The history of every complex system is fundamental, both in the social, political, economic and scientific spheres. The relationship between the development of medical science and minimally invasive surgery within it is inseparable from its history. By not ignoring history, which is translated into databases, the development of research to respond to current health problems is ensured. Nothing is rigid and strict in the complex system; it is not ruled by unbreakable order. To achieve development and evolution, a dose of total disorder or chaos is also necessary. This inseparable balance between order and disorder is what makes the complex system adaptive as well.

The adaptation to the new minimal access surgery in its beginnings, today it achieved the knowledge and ability that one has of it. Understanding the adaptability of complex systems arms the clinician with a valuable tool in dealing with the unexpected.(4)

The complexity paradigm seeks to build communication between the identified object, the environment and the observer as active and inseparable units. In the same way it occurs in the case of minimal access surgery, where the active units are made up of the patient, his illness and the acting physician; the latter with all the necessary instruments at its disposal to solve the health problem.

It is evident that minimal access surgery incorporates the paradigm of complexity as an instrument and working method. This in turn generates thought and knowledge thus eliminating the ambiguous and confusing. By not having a reductionist approach, fragmentary responses and solutions are avoided.(5)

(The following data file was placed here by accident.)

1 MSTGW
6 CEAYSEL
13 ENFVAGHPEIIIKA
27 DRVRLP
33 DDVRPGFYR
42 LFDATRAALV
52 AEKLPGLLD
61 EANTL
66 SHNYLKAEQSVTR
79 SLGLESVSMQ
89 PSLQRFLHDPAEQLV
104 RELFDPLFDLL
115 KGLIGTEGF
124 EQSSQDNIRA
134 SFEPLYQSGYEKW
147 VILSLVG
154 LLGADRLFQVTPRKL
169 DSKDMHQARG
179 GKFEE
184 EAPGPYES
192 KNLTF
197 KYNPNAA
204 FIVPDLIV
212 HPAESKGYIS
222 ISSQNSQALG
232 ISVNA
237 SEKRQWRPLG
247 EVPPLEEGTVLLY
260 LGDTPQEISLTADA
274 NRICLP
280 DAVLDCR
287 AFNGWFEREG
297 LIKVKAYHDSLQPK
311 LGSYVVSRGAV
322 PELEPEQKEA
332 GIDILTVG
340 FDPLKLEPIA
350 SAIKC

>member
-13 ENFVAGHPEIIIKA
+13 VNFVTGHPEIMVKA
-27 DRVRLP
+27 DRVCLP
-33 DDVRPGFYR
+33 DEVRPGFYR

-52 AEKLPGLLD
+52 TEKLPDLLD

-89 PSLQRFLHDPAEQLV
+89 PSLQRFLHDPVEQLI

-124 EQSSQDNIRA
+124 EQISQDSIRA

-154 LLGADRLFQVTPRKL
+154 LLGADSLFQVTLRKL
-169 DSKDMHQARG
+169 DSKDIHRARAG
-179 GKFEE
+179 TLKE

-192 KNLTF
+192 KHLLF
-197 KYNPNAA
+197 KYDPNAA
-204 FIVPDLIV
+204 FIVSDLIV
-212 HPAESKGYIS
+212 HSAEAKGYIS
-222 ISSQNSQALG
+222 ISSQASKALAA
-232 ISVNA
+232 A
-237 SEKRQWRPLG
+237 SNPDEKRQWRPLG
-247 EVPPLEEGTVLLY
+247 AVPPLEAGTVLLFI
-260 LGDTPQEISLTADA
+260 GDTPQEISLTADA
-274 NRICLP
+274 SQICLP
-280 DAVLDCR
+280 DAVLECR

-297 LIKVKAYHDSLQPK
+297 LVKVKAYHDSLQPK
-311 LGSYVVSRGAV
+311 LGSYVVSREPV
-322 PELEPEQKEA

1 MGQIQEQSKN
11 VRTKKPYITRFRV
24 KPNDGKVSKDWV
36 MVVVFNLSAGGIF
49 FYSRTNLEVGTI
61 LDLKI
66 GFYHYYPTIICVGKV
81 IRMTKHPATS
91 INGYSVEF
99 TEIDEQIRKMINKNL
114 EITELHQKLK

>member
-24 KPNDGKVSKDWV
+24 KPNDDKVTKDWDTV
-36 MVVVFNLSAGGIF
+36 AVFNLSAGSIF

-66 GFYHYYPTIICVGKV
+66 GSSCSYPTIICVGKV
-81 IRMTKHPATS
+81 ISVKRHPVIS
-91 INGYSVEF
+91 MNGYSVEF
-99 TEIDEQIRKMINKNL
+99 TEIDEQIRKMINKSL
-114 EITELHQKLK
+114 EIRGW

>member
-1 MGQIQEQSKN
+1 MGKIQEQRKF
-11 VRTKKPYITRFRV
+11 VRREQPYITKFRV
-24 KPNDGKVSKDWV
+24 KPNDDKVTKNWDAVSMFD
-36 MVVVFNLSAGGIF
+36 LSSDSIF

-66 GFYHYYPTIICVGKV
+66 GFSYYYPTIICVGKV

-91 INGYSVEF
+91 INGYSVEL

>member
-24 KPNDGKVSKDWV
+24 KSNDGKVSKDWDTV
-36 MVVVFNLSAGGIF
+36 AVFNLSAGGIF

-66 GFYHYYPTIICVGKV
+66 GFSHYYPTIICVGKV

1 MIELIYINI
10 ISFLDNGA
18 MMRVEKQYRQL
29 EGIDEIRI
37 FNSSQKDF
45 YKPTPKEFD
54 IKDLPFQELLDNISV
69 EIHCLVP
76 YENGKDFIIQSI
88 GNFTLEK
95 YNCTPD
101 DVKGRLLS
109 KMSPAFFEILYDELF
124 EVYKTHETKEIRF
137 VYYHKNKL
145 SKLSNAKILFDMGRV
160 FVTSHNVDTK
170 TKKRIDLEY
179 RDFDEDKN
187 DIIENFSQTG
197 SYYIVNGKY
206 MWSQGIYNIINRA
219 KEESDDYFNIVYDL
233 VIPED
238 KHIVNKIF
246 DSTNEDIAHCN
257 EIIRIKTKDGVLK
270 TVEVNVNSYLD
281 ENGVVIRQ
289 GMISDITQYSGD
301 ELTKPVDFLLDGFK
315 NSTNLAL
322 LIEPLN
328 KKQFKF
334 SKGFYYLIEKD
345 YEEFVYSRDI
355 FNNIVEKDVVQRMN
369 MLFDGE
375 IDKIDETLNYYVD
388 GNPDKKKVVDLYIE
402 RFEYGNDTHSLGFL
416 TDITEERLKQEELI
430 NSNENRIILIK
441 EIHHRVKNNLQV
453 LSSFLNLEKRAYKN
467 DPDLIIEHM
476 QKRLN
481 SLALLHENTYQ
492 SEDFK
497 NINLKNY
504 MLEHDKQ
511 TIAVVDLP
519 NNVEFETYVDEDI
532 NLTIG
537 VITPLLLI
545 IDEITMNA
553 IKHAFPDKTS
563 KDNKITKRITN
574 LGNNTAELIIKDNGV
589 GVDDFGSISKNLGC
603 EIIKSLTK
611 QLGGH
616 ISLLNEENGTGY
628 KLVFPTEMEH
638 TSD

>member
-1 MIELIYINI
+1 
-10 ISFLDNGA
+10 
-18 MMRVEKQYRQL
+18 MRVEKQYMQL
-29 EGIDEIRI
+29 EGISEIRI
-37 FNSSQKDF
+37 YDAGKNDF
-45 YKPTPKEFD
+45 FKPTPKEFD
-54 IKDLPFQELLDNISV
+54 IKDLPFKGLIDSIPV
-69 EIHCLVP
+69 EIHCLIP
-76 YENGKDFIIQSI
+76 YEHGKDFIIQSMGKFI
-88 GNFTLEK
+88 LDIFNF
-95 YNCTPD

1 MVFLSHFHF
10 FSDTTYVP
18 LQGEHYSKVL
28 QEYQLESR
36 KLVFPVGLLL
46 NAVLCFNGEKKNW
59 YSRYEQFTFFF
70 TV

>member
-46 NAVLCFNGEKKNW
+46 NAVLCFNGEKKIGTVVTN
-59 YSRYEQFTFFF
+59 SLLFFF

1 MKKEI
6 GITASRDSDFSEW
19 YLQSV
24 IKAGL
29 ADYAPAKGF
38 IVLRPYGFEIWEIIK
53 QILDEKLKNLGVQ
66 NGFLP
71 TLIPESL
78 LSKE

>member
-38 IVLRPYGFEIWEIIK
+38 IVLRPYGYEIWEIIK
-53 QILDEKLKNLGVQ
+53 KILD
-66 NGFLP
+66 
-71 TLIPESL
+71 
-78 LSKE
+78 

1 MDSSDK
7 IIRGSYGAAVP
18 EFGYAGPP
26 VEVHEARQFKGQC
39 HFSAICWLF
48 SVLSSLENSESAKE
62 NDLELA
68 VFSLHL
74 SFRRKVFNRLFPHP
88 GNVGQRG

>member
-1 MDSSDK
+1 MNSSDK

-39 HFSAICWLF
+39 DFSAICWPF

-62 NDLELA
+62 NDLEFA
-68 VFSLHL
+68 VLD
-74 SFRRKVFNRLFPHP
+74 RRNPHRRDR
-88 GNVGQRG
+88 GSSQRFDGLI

Due to the incessant search for answers and solutions to the different problems that human beings face from the social, physical and biological points of view, they have incorporated a different, more comprehensive vision into their daily life. This complex paradigm, applied to health science and its different specialties, including minimally invasive surgery, in the opinion of the authors, favors progress towards a new form of knowledge production, allowing a better understanding of reality.



1. Ramis Andalia RM. Complejidad y salud en el siglo XXI. Rev Cubana de Salud Pública [Internet]. 2007 [citado 20/10/2021];33(4):[aprox. 10 p.]. Disponible en:

2. Sánchez Ordóñez JM. Desarrollo y salud: la emergencia de un nuevo paradigma. Prospectiva. Rev de Trabajo Social e Intervención Social [Internet]. 2021 [citado 11/12/2021];31:[aprox. 23 p.]. Disponible en:

3. Roque González R. Centro Nacional de Cirugía de Mínimo Acceso, sistema complejo vinculado a la gestión de calidad. INFODIR [Internet]. 2020 [citado 20/10/2021];16(31):[aprox. 10 p.]. Disponible en:

4. Lifshitz Guinzberg A, Pomposo García Cohen A. La ciencia de la complejidad y la educación médica. Inv Ed Med [Internet]. 2017 [citado 20/10/2021];6(24):[aprox. 5 p.]. Disponible en:

5. Salazar JC. El paradigma de la complejidad como alternativa al abordaje del proceso salud-enfermedad desde una concepción social. Acta Odont Venez [Internet]. 2017 [citado 27/10/2021];55(1):[aprox. 5 p.]. Disponible en:



Declaration of interests

The authors declare not to have any interest conflicts.



Contribution of the authors

Miguel Licea Videaux, Roberto Santana Caballero, Marbelis Gómez Morgado: participated in the bibliographic review, preparation and review of the final draft.